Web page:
Kyle Davies, the President of Domestic Distribution for Paramount Pictures, is not having a great week. The early eruption of a backlash to his studio’s newest release (the generously-budgeted Ghost in the Shell remake) and its whitewashed casting was cause for concern. But up until recently, he could assuage his shareholders’ worries by clinging to the notion that hackle-raising on the Internet would not have any tangible effects on the box-office receipts. That changed after this past weekend, when the Scarlett Johansson vehicle mustered a piteous $19 million in wide release. Left to answer for the film’s commercial failure, Davies has placed the blame on the controversy over tapping confirmed white woman Johansson to portray an Asian role, to which the whole of the Internet will now respond with a hearty “DA-DOY.”
While he‘s made more headlines recently as an avant-garde political performance artist — and even more headlines as a guy who gets arrested at political performance art installations — it falls to Shia LaBeouf to intermittently remind the people of America that he is an actor, first and foremost. He’ll win our love (tennis pun!) later this year as John McEnroe in the double biopic Borg vs. McEnroe, but presently, his war drama Man Down has tromped into theaters after its 2015 festival debut. The bad news for The Beef is that not a whole lot of people saw the critically derided, low-profile indie. And in Britain, they’re prepared to put a number on just how hard Man Down flopped. And that number is three.
In the years since Shrek Forever After, our most recent check-in with the friendly Mike Myers-voiced ogre, DreamWorks’ animated franchise has matured from a massively successful creative property into something vaster and stranger. Gradually but undeniably, the Shrek films have turned into a Whole Big Weird Internet Thing, with various denizens of the World Wide Web creating disturbing fan-art and cracking absurdist jokes about the smart-alecky series of animated films. In certain online circles, even uttering the words “Some-BODY once told me” is enough to prompt a barrage of surreal humor and warped image macros. And now that Shrek lives on as a sense-stymieing parody of its former self, what better time to revive the franchise?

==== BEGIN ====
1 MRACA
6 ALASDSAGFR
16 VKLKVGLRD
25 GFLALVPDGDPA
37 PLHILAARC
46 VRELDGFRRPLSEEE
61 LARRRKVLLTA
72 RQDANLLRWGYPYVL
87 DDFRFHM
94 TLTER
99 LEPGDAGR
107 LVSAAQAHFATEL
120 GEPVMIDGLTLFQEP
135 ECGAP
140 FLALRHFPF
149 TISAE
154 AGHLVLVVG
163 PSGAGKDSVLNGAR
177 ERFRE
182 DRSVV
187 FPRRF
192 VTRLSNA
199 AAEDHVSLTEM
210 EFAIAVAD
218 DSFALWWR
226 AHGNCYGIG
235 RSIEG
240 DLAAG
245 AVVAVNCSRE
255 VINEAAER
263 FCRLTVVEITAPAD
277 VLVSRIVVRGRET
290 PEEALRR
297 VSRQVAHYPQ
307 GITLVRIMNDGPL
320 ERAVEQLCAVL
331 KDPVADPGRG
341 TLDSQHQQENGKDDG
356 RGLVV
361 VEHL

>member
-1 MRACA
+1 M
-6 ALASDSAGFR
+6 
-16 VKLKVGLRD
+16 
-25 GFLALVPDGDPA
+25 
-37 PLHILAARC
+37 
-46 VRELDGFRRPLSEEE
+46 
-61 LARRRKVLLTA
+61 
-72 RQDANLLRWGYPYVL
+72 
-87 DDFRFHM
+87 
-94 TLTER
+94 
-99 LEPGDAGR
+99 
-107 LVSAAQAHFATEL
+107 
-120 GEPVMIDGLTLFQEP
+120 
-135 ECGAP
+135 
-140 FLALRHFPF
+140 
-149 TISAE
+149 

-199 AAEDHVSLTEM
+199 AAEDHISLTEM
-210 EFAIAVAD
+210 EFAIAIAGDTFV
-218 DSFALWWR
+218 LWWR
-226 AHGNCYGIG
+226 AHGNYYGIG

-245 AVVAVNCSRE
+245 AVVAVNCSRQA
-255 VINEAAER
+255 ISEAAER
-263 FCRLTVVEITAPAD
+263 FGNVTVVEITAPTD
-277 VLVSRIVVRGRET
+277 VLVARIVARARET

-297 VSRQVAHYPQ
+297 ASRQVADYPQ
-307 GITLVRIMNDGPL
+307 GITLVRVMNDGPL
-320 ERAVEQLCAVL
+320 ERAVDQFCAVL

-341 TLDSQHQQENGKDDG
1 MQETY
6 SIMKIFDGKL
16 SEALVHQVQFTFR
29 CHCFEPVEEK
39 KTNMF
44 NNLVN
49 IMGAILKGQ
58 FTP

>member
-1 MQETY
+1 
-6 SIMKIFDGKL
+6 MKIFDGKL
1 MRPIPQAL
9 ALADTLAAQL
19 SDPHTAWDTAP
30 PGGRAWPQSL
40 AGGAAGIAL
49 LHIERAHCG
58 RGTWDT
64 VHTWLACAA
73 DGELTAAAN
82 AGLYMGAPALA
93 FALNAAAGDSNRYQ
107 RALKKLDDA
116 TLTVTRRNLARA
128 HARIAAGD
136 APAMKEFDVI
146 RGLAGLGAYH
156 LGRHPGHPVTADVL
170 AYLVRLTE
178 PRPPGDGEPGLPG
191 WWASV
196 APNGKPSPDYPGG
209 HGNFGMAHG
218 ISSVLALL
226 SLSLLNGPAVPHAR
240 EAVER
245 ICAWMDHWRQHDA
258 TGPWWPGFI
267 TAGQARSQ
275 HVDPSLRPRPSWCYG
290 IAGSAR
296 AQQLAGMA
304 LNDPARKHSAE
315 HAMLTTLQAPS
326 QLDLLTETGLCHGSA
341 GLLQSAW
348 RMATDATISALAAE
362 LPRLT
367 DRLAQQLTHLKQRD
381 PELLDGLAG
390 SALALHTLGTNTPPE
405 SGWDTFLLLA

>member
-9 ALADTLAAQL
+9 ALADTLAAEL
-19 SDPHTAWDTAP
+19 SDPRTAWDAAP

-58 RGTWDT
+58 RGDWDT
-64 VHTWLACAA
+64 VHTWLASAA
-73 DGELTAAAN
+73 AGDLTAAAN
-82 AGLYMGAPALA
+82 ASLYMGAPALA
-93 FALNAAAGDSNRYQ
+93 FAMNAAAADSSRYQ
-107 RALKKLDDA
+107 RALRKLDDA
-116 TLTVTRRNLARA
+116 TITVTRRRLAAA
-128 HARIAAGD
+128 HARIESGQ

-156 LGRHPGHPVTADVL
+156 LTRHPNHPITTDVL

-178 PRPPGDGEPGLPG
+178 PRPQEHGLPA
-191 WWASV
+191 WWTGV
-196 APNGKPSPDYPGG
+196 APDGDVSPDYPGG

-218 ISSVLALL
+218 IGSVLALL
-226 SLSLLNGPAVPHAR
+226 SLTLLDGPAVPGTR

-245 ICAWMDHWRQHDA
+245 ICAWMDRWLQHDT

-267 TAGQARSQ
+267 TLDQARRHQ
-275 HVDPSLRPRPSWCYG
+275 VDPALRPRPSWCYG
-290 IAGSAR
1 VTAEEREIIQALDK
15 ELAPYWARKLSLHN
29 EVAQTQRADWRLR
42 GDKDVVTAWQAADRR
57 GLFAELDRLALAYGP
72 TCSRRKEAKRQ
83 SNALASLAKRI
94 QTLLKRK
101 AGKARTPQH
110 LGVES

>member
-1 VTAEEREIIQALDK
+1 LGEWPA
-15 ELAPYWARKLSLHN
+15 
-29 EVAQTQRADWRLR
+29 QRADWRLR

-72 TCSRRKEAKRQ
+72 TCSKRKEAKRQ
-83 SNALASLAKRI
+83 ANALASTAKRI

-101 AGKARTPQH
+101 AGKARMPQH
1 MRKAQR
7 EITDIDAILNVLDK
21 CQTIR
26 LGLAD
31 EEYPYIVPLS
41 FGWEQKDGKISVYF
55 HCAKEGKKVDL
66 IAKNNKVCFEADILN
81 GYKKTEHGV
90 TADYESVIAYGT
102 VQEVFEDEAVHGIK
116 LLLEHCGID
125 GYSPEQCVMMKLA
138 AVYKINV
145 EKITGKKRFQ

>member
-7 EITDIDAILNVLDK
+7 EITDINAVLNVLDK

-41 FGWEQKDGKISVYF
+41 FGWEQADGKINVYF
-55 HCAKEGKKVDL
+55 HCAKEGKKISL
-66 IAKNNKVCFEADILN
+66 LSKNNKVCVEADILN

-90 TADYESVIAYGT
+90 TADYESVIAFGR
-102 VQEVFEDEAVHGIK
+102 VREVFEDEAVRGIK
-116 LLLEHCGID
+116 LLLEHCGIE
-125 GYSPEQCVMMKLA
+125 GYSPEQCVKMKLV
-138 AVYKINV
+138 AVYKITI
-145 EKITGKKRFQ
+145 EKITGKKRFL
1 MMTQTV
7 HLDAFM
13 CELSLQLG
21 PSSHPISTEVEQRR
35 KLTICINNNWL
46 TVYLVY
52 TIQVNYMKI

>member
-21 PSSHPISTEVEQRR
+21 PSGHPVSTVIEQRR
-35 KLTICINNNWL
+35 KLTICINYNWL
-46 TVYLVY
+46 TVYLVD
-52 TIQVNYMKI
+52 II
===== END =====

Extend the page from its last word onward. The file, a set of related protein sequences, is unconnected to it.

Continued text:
Sure, maybe April is early to declare a movie that hasn‘t even been screened for the public yet to be the best of the year. (It’s only the third of the month, so who knows, it might be early to declare anything the best of April.) And yet, watching the latest trailer for the upcoming Katherine Heigl/Rosario Dawson erotic thriller Unforgettable, I feel secure in my convictions. The first trailer was a whirlwind of psycho ex-girlfriend-sploitation, replete with darkly surreal home invasions, laptop-assisted masturbation, and Heigl’s super-serious killer-face. The final trailer has surfaced today, and if you weren’t convinced that this film will be an unassailable masterpiece — for people obsessed with low-rent suspense pieces about sexual obsession, such as myself — then Heigl’s got six words for you:
You may remember pop star Beyoncé Knowles from her stint in the late-’90s/early-’00s R&B girl group Destiny‘s Child with “Pretty Girl Rock” singer Kelly Rowland and Michelle Williams (not the one from Manchester by the Sea). But did you know that the celebrated performer has cultivated an active solo career in the years since the group that made her famous broke up? Believe it or not, Knowles released a string of successful studio records over the past decade, starred in the music-video-compilation film Lemonade last year, and wed rapping man Jayson Z in 2008. And with that, I have completed my impression of someone who only heard of Beyoncé when scanning her Wikipedia page just now. We all know who Beyoncé is. She‘s Beyoncé.
Cheerio and cor blimey! Today brings a right proper new poster for Kingsman: The Golden Circle, and it’s lookin’ a bit cheeky, innit? Makes you wanna round up the lads, and head down to the pub for a bit of tea and crumpe— I’m sorry, I can’t keep this up. I’ve never been to Britain. I don’t even know what any of that means, I just know they said it on Skins.